Tropical aquarium fish small

Stocking a Small Aquarium

Smaller aquariums in the range of 10-20 gallons are the ideal size for the serious beginner. In addition to being economical, they are compact enough not to take up too much space in your home or office, but large enough to provide the perfect habitat for some of the most intriguing and beautiful miniature species.

When stocking your small aquarium, think scale: a community of tiny, active, and colorful tropical fish can make even the smallest setup appear grand.

Stock for balance and visual interest
Selecting your small community is a matter of compatibility, behavior, and beauty. Choose peaceful species, keeping in mind each may prefer a different diet, swimming area, and activity level. Use this diversity to create a balanced, healthy community that's both interesting to observe and easy to care for.

Schooling Fish
The majority of your community should consist of schooling fish of the same species. Schools create repetition of pattern and color, harmony of movement, and the illusion of several fish acting as one mind. The effect is both calming and dramatic. Ideal schooling fish include Rasboras, Danios, White Cloud minnows, and smaller varieties of Tetras.

Showcase Fish
In contrast to a unified backdrop of schooling fish, choose one or two fish that stand out in both appearance and behavior. These fish become the "stars" of your community. Dwarf or Pygmy Gouramis make interesting choices for small aquariums, though extra care must be taken to keep pristine water conditions.

Algae & Detritus Eating Catfish
Put some fish in your community to work on cleanup duty. While many algae-eating Plecos grow far too large for small aquariums, the Dwarf Otocinclus Catfish is sized just right. This hardy worker seems endlessly busy, seeking out any plant or structure with a hint of algae. Another small catfish, the Cory Cat, patrols the bottom of your aquarium, vacuuming up excess fish food and plant leaves before they can rot and turn into dangerous ammonia and nitrite.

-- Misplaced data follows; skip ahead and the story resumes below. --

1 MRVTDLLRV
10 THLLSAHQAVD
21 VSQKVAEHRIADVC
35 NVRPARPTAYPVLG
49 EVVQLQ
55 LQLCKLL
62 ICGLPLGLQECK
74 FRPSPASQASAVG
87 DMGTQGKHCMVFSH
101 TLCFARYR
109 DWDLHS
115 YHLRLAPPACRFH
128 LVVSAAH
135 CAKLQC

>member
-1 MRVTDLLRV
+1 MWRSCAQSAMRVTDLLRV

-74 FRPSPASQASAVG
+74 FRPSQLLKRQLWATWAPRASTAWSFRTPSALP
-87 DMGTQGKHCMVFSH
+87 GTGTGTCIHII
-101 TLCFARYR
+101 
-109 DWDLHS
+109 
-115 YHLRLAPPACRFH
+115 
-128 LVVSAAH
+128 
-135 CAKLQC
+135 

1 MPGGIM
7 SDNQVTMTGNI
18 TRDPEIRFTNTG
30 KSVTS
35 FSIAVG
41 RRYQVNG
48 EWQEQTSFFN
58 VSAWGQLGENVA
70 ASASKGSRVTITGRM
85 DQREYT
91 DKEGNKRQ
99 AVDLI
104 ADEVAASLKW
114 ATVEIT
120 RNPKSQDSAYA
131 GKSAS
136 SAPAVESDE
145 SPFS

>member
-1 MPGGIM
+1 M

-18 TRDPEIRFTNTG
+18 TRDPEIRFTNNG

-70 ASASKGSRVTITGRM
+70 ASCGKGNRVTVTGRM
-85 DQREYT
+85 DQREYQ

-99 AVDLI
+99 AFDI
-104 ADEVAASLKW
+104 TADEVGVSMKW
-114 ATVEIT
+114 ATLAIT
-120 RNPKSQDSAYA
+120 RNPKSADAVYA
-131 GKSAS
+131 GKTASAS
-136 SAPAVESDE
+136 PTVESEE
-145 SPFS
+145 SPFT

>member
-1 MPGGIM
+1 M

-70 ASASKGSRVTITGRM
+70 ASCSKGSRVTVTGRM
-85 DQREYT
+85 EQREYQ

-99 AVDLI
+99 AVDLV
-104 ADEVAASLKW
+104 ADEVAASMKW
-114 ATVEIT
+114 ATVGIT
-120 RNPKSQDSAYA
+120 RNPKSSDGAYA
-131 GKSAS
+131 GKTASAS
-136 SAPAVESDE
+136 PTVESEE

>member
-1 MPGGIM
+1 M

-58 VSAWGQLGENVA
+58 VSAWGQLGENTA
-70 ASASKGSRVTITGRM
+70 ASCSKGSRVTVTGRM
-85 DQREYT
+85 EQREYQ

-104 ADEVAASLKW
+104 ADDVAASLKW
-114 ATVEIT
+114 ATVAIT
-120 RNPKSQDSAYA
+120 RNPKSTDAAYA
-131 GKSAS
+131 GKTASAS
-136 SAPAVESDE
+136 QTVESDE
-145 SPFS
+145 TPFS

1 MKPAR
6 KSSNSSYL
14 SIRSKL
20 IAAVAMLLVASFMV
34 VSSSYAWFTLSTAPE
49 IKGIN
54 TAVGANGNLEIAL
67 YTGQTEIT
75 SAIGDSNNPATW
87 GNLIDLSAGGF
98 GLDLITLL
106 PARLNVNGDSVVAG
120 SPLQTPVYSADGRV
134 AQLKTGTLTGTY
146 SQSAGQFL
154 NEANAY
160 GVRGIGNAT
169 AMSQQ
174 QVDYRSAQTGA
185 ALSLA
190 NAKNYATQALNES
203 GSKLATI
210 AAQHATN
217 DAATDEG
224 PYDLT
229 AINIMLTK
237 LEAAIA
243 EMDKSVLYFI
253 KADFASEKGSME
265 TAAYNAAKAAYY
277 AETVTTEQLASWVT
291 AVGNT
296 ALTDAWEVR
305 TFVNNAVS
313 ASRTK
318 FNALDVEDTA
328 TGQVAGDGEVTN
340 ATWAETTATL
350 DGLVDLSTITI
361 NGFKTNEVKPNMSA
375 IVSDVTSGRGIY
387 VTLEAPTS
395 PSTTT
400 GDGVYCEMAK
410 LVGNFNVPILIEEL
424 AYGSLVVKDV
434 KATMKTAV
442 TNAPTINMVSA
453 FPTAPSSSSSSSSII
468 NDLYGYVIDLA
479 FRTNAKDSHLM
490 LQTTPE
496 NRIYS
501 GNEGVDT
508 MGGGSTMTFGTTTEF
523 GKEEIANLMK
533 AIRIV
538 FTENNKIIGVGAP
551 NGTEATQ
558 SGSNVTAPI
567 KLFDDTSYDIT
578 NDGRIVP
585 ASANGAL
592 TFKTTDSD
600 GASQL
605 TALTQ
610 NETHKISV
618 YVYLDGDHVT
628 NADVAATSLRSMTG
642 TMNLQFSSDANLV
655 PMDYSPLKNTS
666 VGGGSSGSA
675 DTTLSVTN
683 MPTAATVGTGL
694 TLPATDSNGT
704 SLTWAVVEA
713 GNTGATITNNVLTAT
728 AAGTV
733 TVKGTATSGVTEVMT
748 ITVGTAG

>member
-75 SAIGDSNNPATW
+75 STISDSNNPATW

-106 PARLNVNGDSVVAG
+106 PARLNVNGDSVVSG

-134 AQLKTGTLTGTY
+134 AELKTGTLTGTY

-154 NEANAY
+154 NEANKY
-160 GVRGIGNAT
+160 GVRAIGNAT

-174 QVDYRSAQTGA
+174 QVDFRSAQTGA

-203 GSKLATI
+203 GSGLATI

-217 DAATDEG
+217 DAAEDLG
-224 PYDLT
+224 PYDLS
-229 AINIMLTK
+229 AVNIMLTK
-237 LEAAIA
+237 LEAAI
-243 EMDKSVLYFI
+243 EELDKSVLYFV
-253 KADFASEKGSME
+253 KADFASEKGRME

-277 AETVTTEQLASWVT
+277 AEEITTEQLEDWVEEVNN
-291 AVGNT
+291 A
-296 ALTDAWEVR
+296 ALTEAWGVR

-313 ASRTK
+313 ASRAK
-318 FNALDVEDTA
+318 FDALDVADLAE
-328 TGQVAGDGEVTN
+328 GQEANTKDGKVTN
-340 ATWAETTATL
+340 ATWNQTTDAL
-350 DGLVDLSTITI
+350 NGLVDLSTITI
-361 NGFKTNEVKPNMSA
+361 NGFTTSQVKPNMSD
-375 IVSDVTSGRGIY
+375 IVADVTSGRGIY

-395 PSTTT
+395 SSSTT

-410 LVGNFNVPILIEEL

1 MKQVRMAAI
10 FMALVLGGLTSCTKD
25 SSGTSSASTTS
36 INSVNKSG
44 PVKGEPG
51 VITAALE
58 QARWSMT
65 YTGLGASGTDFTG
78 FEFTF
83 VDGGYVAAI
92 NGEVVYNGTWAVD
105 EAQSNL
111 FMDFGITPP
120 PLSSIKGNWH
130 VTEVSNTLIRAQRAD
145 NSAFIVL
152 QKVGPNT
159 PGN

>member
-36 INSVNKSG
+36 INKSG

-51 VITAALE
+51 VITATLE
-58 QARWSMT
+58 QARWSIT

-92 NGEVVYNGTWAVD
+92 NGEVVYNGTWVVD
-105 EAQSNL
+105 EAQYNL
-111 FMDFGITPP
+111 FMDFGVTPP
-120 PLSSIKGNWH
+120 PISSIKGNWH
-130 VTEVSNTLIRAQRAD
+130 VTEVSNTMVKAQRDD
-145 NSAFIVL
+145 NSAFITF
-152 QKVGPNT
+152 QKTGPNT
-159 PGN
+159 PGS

Remember to research the specific requirements for each fish you choose, including water conditions, habitat, compatibility, and diet. Frequent, partial water changes and regular testing are especially important in compact ecosystems.

Fish question

by Ivarsgirl

I'm fairly new to keeping tropical fish but I love it :)
I have guppies, danios, mollies and plecos together in a tank. I noticed today at petsmart the guppies and mollies had a note "requires aquarium salt" but the danios and plecos did not. I picked some up.
I assume the plecos and danios will not be harmed by the salt if I put it in for the benefit of the others - but you know what happens when you assume.
Anyone out there know if it's OK to put it in?

Easy in a way...

by Kestrel_42

It is easier to care (longterm) for a larger tank than a smaller one, but it still takes work.
First, don't mix tropical fish and turtles. They have different needs (in terms of tank set-up) and anyway, the turtles will just snack on your fish. So figure out what you want in the tank first.
Starting a new fishtank takes a bit of time, because you shouldn't just go out, buy a tank and some fish and set it up all at once. Talk to some people at aa aquarium specilty store (please not a petsmart kind of place-they are clueless) an they will help you figure out your equipment needs, tank set-up etc.

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